Sometime in between, a clay model was knocked up with plans for a lowered roof. Removing two inches from the supports led to other significant alterations – namely windshield, side glass, dashboard packaging and headliner. The new rear window fitted flush to the bodywork – Chemcor glass – a thinner but stronger laminate. Crash tests for front windows found that “head deceleration was significantly higher” on the windshields—the Chemcor might remain intact, but human skulls would not.
More grille and fender work was required by Mitchell followed by new bumpers. The rear taillights went through many subtle changes before sign-off, with wire wheels a suitable finale, ready for the car’s 19th April 1963 New York motor show debut. A mere six days after wowing the crowds, XP-810 as it was now known was back in Detroit for yet further embellishment with yet more grille and fender work.
However, the mirror fails to reveal a vision here. Open to conjecture is when Mitchell actually began to use the car as (one of many) personal and experimental cars as another twelve months and more passed by before more front end work was carried out – an electrically powered, thermostatically controlled grille opening. This allowed controllable airflow and yet another wing, grille and bumper realignment. For the detail spotters, the tyres gained more girth. Also surrounding the new white stripes were art-deco inspired silver wheel discs simply covering the wires. This showpiece also cemented the stylised ‘R’ as the hood adorning bomb sight.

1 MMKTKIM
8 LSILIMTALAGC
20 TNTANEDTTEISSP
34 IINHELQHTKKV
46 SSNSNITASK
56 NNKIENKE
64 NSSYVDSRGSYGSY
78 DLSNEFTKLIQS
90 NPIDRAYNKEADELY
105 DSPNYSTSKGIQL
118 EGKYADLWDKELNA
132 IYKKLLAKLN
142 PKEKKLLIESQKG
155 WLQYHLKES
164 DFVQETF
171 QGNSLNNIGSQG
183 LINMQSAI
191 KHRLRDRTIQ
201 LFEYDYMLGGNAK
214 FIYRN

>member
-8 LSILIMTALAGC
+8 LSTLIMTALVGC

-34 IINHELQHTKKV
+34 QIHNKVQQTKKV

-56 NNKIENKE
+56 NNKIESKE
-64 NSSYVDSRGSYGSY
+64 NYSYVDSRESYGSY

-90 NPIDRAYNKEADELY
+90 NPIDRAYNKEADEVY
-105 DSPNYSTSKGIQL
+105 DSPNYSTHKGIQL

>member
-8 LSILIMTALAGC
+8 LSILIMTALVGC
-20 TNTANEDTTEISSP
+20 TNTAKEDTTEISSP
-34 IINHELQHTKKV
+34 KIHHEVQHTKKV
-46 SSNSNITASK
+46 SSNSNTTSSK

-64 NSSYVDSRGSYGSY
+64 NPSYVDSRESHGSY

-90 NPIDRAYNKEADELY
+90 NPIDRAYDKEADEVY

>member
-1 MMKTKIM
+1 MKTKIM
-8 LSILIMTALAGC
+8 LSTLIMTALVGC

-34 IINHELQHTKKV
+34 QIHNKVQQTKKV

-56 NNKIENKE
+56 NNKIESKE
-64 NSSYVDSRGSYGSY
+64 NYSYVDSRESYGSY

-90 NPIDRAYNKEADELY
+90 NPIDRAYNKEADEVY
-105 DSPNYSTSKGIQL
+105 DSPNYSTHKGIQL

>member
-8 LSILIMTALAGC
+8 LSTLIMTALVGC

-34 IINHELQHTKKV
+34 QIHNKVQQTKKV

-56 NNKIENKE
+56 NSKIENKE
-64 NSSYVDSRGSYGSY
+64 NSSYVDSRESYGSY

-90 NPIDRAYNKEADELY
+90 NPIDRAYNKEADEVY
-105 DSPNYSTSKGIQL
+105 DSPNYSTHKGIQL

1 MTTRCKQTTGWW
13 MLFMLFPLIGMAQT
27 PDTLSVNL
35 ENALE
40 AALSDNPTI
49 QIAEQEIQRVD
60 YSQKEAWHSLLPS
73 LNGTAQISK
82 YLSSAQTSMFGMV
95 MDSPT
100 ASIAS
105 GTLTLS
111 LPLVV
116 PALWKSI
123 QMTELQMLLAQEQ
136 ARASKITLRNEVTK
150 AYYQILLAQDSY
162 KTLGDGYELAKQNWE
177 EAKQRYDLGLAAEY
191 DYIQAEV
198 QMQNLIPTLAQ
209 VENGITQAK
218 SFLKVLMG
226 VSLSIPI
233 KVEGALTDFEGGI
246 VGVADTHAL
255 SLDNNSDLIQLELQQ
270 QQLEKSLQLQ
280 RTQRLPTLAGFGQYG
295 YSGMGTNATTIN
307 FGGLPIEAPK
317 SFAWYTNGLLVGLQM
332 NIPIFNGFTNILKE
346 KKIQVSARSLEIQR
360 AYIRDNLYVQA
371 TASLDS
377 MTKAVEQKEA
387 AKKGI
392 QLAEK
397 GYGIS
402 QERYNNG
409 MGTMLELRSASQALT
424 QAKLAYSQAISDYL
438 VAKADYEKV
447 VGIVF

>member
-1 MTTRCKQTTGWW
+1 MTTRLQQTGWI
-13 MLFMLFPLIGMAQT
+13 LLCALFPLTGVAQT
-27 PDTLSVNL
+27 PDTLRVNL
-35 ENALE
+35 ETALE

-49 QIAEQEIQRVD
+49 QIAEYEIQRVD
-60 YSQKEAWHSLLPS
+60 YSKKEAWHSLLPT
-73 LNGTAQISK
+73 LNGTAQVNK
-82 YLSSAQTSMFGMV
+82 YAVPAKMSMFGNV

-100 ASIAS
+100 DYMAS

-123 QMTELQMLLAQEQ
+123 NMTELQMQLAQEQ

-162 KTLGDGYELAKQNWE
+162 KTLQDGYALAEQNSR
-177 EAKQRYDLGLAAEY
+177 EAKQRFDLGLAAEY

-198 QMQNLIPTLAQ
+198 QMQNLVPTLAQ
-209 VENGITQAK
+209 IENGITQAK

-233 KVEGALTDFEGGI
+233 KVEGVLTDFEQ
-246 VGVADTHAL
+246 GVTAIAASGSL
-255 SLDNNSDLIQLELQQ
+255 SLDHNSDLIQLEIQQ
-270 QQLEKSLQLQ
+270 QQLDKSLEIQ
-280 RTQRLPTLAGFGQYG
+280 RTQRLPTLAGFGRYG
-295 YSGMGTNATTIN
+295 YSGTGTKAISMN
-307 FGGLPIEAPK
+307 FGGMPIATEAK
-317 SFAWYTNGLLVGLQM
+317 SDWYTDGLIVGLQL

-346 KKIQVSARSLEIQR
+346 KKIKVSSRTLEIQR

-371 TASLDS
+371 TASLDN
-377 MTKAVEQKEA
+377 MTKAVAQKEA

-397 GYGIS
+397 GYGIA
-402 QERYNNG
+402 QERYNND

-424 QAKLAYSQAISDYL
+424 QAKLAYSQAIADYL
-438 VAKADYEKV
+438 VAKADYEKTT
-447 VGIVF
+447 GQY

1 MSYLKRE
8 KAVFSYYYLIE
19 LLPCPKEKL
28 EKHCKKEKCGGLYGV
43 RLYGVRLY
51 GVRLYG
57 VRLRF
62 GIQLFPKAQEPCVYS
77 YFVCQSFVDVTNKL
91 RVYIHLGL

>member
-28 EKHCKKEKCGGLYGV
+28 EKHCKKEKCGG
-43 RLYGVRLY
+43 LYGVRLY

August 5th 1964 also saw the XP moniker fall to the hardly more encouraging Buick Silver Arrow Running Car, with another car show, north of the border in Toronto. Changes now were limited to Silver Arrow lettering, finally naming the car, and luminous door locks. In need of touch ups, the paintwork now became subtly two-toned – a slightly darker silver applied under the belt line and rear hind quarters.
Unashamedly proud of his creations, Bill Mitchell actively used his machines to the full. Ruthless and profane in the studio, he could be found tearing around the Detroit suburbs with alacrity; on occasion offering lifts to wide-eyed kids asking the mister inside what car it was. The original plans to have at least some of the characteristic flourishes found here for the 1963 season led to practically none being seen on the ‘normal’ Riviera until 1965. By which time of course Bill, whilst still enjoying this Silver Arrow had plans for another, to be profiled in a forthcoming episode.
Silver Arrow I, as the car eventually became known resides close to its creative birthplace in the Buick Automotive Gallery, itself within the Sloan Museum, Flint, Michigan.
Data sources: Ray Knott, founder of The ROA and its diligent members, Buick Riviera 1963-73 – Motorbooks International by Chris Wolfe.